I am a long-time watcher of SafeGraph data, first time user. It seems every time I got close to using the data the process for accessing it would change; this happened again this fall with the transition to Dewey.
I’m trying to figure out if there are any tricks to subsetting the historical Patterns data to a small list of known POIs (either by address or lat/long). From reading other posts, it seems there is a Placekey API that may be able to return that identifier, but can anyone confirm that I would need to download the files for every month I want to include in my analysis and subset each one to the same list of POIs.
The old SafeGraph Shop had ways to subset records in various ways AND specify the range of months that you wanted to download. Unfortunately, not knowing about all the impending changes to their data and access, I didn’t download any data while this was easier.
Now that the data is only available on Dewey, it seems that Dewey needs to provide new documentation about best practices for getting to data you need. So far, I’ve only seen exhortations to “only downloading data you plan to use” which isn’t terribly helpful if it isn’t clear how to limit/subset data BEFORE downloading (if that is even possible).
Thank you for humoring what may be a basic question from a novice data scientist.
Hi @evan_nielsen ! Glad you’re getting the chance to work with the data. Don’t worry, I’ll help you get up and going–I’ve built a few tools to help users get around some of the download constraints.
Currently, the SafeGraph data available via Dewey must be downloaded as a whole, but I’ve built a workaround in the form of a Google Colab notebook. The tool takes advantage of the Dewey API and lets the user filter and otherwise process the data in a notebook cloud environment prior to downloading locally. It’s a very user-friendly setup in which you’ll only need to change a few lines of code to get what you want.
Additionally, there is an analogous tool in R that was shared by another user. The code from both the Python (Google Colab) and R tools can be used in other environments as desired.
Please let me know your experience with either of these tools. I’ll be happy to help troubleshoot any issues that come up! Further, your feedback is always welcome as we build out more tools trying to improve the user experience!
Hi @ryank ,
Thanks so much for the pointer (I had actually found that Notebook through some searching too, so it is out there). I was finally able to spend some time getting it to work, and it did! I only have a little experience with Python, so I had to do some googling to find how to do what I needed to do in the processing function. (I created a list of about 30 placekeys and filtered each file to only records matching those ids.) So my only suggestion would be to add some example code for some different types of processing one might want to do: filtering to a known list, like I was; filtering to types of POIs; limiting to a certain geographic extent; etc.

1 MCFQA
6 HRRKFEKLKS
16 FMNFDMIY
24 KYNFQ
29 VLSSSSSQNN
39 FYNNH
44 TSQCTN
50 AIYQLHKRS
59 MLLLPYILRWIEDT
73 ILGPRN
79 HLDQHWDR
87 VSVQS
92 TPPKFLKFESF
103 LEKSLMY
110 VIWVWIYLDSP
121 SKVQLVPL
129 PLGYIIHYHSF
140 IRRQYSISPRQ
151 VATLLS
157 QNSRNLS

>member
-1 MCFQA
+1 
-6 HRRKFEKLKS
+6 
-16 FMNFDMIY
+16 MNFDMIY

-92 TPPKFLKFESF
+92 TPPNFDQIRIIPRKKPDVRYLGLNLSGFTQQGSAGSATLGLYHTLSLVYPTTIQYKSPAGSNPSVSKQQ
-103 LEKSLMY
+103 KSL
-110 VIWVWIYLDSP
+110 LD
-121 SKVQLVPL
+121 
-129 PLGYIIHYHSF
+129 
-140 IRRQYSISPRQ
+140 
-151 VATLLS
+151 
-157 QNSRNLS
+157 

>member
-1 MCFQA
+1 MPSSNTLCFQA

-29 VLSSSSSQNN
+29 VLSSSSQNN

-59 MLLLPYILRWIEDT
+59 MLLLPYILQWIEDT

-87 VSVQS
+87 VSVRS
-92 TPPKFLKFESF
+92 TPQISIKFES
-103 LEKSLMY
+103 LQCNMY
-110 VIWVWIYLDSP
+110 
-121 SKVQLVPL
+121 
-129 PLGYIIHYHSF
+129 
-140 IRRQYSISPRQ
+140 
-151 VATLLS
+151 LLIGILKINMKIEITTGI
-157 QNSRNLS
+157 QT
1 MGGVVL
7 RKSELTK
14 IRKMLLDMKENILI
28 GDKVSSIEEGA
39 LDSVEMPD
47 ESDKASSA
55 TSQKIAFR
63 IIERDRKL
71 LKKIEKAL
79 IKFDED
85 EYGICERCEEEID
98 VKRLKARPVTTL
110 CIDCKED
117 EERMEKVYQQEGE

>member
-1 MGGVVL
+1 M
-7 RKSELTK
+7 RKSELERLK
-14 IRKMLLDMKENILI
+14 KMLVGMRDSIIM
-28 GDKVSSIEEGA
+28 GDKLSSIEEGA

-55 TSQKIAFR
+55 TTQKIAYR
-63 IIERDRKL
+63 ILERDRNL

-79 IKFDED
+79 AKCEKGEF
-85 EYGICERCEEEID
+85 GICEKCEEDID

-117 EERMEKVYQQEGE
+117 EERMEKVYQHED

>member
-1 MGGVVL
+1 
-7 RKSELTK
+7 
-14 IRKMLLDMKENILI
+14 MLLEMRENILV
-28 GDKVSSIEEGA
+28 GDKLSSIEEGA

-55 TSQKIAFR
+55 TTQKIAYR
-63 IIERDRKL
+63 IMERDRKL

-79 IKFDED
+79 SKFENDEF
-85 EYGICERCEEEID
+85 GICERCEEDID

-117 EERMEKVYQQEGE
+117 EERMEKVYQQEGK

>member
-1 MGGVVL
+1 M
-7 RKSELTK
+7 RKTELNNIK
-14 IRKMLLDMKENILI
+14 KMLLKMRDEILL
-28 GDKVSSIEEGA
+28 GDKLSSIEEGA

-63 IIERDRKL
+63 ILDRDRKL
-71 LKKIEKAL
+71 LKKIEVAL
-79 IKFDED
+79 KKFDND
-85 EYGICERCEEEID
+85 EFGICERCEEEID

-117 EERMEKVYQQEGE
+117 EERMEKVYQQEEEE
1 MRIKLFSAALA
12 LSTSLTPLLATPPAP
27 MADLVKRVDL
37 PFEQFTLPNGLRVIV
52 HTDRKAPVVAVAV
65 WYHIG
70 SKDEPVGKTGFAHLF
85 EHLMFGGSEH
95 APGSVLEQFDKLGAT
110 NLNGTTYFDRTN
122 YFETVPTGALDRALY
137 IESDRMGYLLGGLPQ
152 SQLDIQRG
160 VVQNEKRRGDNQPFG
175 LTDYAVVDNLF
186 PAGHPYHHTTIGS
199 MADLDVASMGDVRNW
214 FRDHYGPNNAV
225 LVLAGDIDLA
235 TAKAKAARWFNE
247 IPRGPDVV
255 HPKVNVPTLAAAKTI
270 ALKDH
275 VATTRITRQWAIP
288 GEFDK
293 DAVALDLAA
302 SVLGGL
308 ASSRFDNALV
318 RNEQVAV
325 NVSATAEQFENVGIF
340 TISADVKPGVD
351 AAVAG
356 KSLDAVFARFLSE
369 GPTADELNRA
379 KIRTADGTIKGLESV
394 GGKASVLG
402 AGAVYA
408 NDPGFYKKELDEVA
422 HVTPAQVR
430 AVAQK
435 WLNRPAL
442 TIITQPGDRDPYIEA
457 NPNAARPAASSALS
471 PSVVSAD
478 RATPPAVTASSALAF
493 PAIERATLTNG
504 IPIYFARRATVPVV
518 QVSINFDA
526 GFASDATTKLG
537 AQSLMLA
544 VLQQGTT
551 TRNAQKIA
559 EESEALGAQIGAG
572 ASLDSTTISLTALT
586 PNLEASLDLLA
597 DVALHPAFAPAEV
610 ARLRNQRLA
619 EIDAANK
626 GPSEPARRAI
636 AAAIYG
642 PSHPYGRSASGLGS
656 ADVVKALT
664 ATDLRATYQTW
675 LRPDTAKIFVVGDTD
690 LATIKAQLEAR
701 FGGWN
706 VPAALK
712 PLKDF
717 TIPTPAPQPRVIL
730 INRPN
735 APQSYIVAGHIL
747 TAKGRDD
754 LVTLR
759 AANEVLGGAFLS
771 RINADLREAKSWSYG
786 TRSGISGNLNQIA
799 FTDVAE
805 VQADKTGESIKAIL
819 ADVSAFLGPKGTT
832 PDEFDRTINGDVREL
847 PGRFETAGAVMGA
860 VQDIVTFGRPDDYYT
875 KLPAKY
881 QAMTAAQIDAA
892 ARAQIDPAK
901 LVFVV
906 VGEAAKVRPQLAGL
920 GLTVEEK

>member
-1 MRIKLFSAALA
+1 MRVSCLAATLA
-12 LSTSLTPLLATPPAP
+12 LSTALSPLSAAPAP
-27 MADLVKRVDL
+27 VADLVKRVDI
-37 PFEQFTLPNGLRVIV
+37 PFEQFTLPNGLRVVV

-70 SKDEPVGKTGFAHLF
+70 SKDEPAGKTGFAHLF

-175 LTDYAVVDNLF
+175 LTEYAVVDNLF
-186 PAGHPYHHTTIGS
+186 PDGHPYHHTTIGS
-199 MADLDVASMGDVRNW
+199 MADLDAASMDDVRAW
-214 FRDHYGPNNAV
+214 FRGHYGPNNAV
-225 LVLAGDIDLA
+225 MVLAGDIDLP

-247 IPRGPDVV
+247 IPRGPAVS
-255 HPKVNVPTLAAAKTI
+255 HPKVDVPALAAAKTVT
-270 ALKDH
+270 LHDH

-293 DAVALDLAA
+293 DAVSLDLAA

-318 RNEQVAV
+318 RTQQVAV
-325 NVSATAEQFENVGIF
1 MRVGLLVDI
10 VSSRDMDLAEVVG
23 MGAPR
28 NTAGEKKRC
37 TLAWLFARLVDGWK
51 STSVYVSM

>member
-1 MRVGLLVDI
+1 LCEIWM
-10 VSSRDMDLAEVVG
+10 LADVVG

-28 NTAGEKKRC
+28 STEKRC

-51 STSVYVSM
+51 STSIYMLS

I also appreciated the experience of using Google Colab for the first time. It is really amazing to be able to filter files and records BEFORE downloading anything to my local machine.
That’s great to hear, @evan_nielsen!
Thanks for the feedback. I’ll be sure to include a few examples in the next release of the tool to help users more easily generalize to their needs.
If anything else comes up, don’t hesitate to reach out!
@ryank, update to the most recent question #1: I extracted every POI from a single ZIP code within my study area (which was more than 300) and every single one had xxx-yyy before the at-sign, which leads me to believe that if the placekey generator only gives you xxx@aaa-bbb-ccc, that POI is not going to show up in the SafeGraph data. Their documentation about placekeys indicates that the second half of the “what” indicates a specific POI, as opposed to just an address (which I assume would be helpful in cases where a new POI is in the same place where a different POI (e.g., business, restaurant) used to be).
Hi @evan_nielsen , SafeGraph Placekeys should always have the full xxx-yyy before the where component. When you append Placekeys to your dataset, the Placekey API tries to be as precise as possible, but sometimes its unable to match the given information with a specific POI, which results in the xxx@aaa-bbb-ccc. Those partial Placekeys correspond to an address, which in my experience can still be quite useful for joining datasets.
I would suggest trying matching on the partial Placekeys, and perhaps manually reviewing to ensure those rows meet expectations.
Also, thanks for the code snippet! I will add something similar to the next notebook as an optional way to reduce file clutter.
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